Now that we’ve been stuck at home 24/7 since the pandemic broke out, have you begun to notice all the trinkets and gizmos you have lying around in the nooks and crannies of your home? I’ll be honest—I wasn’t even aware that half of the items I own existed!
Somewhere in our lives, we’ve all bought something we don’t need at all that we absolutely refuse to let go of. Sure, some items have sentimental value to us but others? They’re just…there. We buy and spend and splurge but once items pile up, how do we get rid of them and where do they go? Where do we draw the line between simply buying what we want to have and hoarding?
Why hoarding can be a problem
Hoarding, believe it or not, has actually been labeled as a problem that messes with the clarity of our minds. People who hoard usually have trouble focusing on the more important things in life and expose themselves to physical hazards in their own homes. I travel around the world and my fridge is lined with magnets and my vase full of flaglets—that’s perfectly fine. But what if I have mountains of old papers and bottles that I refuse to get rid of because of their potential “future value”? No, that’s a problem right there.
We all have some sort of attachment to our possessions but for some, this attachment can cause severe distress when the time to let go comes. Well, what if I told you that there’s a team out there that could help make decluttering easier on the heart?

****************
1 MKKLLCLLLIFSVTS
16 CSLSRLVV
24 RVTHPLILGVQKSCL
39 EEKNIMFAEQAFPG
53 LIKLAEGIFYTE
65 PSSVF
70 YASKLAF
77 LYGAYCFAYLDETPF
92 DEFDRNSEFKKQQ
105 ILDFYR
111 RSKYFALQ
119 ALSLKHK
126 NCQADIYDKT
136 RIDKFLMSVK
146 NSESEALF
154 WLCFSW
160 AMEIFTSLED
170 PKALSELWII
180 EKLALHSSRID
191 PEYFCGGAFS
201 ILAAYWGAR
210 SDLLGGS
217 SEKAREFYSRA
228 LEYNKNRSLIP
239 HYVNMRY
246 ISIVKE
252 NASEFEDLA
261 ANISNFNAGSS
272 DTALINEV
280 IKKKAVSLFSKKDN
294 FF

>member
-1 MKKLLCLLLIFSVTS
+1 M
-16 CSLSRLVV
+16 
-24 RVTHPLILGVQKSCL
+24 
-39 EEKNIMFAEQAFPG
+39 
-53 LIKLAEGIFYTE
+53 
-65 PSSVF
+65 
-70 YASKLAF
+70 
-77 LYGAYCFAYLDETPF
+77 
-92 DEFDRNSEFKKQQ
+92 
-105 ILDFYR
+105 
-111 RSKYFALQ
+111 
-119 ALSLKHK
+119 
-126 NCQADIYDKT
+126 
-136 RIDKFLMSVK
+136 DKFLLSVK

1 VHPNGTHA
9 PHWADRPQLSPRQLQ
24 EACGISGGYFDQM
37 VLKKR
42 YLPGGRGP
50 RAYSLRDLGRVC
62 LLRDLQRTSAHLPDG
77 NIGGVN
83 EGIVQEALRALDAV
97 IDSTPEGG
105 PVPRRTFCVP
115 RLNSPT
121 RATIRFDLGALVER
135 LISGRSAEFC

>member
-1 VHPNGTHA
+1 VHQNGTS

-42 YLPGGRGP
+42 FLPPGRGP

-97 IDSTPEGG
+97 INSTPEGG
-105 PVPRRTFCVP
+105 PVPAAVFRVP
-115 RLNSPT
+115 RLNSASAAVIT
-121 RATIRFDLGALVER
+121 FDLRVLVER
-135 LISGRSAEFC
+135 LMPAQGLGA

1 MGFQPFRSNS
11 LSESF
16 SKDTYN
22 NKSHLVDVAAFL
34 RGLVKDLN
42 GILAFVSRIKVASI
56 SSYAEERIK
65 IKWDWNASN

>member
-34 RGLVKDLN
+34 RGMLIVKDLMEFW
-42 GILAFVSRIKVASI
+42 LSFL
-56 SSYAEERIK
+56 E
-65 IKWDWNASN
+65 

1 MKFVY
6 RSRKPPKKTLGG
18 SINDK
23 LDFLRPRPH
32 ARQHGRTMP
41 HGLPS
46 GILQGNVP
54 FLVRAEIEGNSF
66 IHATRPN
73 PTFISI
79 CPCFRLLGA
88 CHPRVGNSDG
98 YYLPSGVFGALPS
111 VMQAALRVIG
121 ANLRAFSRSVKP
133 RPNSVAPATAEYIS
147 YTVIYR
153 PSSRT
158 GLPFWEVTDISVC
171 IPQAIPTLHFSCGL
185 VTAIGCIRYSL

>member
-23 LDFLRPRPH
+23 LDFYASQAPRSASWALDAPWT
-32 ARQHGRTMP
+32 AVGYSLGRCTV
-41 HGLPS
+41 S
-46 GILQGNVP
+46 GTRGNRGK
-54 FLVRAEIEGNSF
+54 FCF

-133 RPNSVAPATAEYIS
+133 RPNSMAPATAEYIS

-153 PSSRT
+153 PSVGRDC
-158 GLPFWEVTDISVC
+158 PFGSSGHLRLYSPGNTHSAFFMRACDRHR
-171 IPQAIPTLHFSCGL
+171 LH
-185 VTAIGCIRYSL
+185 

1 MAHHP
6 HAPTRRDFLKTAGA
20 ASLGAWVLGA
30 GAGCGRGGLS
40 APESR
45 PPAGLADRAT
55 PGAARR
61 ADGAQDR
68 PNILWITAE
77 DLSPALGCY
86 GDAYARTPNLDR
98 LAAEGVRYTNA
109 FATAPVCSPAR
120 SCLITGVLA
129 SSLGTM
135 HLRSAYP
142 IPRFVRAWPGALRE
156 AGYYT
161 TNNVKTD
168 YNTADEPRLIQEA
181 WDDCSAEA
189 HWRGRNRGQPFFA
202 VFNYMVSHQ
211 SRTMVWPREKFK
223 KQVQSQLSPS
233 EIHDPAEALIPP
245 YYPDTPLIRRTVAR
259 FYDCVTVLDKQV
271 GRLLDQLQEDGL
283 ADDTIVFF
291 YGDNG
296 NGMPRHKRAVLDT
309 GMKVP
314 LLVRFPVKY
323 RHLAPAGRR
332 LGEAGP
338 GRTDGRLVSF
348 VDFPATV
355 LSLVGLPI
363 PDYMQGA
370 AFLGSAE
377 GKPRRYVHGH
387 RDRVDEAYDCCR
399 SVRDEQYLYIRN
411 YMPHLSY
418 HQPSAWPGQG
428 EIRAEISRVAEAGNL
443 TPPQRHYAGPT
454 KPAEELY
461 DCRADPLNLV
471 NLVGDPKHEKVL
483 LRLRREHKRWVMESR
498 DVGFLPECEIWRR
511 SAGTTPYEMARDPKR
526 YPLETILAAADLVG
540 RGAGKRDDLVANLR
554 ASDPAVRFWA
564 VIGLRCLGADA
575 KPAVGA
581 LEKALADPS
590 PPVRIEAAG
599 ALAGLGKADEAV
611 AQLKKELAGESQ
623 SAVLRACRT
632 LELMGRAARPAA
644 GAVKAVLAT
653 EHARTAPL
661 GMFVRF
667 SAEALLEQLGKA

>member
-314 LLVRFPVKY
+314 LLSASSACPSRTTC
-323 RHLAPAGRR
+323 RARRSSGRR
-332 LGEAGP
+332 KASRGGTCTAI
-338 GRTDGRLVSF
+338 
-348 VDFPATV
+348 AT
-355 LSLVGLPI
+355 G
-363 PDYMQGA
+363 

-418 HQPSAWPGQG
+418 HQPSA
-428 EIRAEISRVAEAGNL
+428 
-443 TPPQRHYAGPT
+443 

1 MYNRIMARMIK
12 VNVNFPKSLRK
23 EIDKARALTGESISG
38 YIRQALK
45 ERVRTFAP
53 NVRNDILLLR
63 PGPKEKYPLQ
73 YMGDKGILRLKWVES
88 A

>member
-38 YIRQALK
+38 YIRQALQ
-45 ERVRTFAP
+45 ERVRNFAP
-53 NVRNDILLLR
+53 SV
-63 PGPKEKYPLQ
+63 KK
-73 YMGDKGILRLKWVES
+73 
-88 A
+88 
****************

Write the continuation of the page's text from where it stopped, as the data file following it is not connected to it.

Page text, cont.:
The solution: Humble
Clutter makes our planet and our minds messier. It also doesn’t help that we often feel guilty for throwing away our unusables. Nina Opida and Josef Werker, two visionaries who saw the problem and a way to fix it, founded Humble back in 2019. Humble’s vision is to create a community that welcomes circular living—all for the benefit of our planet and our health!
How Humble sustainability works
Humble works by collecting clutter from their clients through their Humble Barrels or through home collections. But what’s the deal with decluttering that a start-up had to be made for it?
Well, Humble doesn’t just declutter. When we simply dispose of our items, they eventually end up in the landfills which, in a couple of decades, might be past their carrying capacity. What Humble does is put these items back into circularity, doing everything they can to make sure your stuff doesn’t turn into trash! That means recycling, reusing, or—my favorite—upcycling!
We’ve still got half a month to go until the quarantine is lifted, so why not use this time to give our homes (and minds!) a little breather by decluttering? Don’t worry, once everything’s back to normal programming, Humble will be ready to pick your stuff up from your doorstep. It’s as easy as putting your stuff in a box and giving them a call!
Check out Humble at humblesustainability.com or contact their team at email@example.com.